Cyber Policy Center Online Seminars 2020-2021
Events at the Cyber Policy Center
The Cyber Policy Center brings experts together from around the world to discuss emerging research in the areas of technology, governance and public policy.
Stanford Cyber Policy Center Fall Webinar Series
Join us for a weekly webinar series organized by the Program on Democracy and the Internet (PDI) at Stanford’s Cyber Policy Center (CPC) and the William and Flora Hewlett Foundation’s Cyber Initiative. The webinar will take place every Tuesday, starting September 28th from 12 PM - 1 PM PST over Zoom.
NOVEMBER 30, 12 PM | Understanding and Countering Problematic Information on Social Media Platforms
Join us Tuesday, November 30th from 12 PM - 1 PM PT for Understanding and Countering Problematic Information on Social Media Platforms featuring Tanu Mitra, Assistant Professor at University of Washington’s Information School. This seminar series is organized by the Cyber Policy Center’s Program on Democracy and the Internet and the William and Flora Hewlett Foundation’s Cyber Initiative.
FALL SEMINAR SERIES
This fall, we feature a variety of speakers who will discuss working papers or projects at the intersection of free speech, democracy, security, and digital communication technologies. Our speakers include those who focus on policy to others who concentrate on empirical work around cyber issues.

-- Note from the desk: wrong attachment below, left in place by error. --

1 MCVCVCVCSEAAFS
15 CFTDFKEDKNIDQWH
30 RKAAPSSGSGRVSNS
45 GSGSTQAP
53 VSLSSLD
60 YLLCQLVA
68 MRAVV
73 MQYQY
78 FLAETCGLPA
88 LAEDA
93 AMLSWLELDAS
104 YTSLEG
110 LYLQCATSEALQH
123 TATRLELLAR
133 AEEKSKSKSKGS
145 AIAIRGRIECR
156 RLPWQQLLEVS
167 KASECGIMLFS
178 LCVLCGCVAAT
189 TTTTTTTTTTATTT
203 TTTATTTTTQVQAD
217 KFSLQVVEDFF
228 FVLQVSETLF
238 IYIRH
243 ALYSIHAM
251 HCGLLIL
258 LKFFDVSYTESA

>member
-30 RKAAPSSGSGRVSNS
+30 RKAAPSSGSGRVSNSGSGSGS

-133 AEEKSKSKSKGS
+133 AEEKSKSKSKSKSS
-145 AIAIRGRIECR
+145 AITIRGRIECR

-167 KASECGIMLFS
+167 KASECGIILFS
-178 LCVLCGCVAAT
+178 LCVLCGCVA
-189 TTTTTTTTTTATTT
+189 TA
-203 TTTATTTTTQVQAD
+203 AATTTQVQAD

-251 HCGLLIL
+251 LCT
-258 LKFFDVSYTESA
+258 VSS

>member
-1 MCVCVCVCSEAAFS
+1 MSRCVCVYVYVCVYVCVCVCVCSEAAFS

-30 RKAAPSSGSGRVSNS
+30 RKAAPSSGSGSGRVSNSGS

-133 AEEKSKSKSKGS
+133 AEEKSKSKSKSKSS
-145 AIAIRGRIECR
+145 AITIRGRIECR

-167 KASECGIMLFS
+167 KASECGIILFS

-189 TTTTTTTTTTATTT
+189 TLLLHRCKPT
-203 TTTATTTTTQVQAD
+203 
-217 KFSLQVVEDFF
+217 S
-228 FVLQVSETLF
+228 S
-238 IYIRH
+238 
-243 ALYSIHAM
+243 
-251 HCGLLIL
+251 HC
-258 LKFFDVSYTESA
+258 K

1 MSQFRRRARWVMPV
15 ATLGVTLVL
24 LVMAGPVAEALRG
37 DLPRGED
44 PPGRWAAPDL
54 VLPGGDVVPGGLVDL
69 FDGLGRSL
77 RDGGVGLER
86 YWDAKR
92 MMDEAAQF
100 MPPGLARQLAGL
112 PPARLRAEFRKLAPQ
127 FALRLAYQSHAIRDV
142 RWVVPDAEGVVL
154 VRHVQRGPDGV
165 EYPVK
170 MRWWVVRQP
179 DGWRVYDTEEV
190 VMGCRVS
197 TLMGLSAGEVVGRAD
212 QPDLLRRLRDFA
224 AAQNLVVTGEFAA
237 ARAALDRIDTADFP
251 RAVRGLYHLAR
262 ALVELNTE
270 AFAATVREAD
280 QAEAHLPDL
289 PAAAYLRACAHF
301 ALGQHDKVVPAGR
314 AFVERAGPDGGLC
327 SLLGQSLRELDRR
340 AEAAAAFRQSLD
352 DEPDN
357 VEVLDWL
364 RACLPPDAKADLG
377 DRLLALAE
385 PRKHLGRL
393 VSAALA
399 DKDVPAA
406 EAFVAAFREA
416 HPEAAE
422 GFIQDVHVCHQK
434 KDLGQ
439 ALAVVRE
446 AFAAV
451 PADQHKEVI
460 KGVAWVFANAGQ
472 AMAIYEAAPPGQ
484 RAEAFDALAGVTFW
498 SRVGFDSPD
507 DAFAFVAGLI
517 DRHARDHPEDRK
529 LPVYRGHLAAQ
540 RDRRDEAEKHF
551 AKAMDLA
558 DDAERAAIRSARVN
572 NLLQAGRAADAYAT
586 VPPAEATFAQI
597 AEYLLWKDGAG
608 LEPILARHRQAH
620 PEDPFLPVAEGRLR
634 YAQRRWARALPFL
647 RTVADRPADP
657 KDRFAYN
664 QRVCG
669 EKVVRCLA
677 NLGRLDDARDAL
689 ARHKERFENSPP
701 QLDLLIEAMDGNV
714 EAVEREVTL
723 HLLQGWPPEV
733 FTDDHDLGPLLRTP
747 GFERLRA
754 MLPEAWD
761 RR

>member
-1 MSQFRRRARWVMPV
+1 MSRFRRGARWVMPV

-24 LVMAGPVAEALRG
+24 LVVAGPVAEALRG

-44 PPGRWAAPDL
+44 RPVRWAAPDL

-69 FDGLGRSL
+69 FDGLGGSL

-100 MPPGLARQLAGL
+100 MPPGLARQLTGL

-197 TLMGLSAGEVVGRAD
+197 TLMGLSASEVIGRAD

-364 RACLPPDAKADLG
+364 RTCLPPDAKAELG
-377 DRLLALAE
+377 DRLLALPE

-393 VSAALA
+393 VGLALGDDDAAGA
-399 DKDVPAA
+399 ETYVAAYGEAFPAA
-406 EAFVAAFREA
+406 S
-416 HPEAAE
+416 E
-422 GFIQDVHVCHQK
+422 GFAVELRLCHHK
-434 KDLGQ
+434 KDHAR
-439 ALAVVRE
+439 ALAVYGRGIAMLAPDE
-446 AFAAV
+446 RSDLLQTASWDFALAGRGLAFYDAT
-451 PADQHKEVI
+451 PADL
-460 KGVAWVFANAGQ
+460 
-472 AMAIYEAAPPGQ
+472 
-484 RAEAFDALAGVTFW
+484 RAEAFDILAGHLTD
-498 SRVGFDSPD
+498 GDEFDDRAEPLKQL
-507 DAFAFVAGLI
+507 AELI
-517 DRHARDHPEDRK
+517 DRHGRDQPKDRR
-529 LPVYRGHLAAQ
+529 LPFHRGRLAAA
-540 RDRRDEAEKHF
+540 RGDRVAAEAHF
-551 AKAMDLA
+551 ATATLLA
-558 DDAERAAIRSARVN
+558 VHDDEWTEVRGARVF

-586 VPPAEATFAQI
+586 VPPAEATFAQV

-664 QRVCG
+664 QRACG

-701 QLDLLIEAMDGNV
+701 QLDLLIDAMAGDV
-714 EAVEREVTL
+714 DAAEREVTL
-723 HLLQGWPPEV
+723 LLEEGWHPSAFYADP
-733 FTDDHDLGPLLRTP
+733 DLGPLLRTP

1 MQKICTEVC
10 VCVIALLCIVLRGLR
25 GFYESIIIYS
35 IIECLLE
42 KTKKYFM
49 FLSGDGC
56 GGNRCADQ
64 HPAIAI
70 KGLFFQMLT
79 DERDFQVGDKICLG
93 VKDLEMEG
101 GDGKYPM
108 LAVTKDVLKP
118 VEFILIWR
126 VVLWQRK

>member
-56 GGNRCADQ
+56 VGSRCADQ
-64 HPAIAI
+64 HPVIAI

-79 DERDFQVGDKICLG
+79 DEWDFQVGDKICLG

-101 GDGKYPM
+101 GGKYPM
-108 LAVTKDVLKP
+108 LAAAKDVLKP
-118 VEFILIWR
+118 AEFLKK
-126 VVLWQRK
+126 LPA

RECENT EVENT RECORDINGS
NOVEMBER 16, 12 PM | Analyzing Social Media From A User-eye View With PIEGraph
On November 16th, from 12 –1 pm pacific, the CPC and the Hewlett Foundation will host Deem Freelon for a look at how Professor Freelon’s research team is using PIEGraph to examine users’ potential levels of exposure to high- and low-quality information sources across the ideological spectrum.
NOVEMBER 2 | The Global Spyware Crisis and How to Stop It
With David Kaye, professor of law at University of California, Irvine, a look at the global spyware crisis and potential solutions.
OCTOBER 28 | Improving User Agency in E2EE Communication Services
Given that there are many different kinds of users with unique needs and perceived risks to their online communications, how can we enable meaningful user choice and control around E2EE communications to address unwanted or abusive content?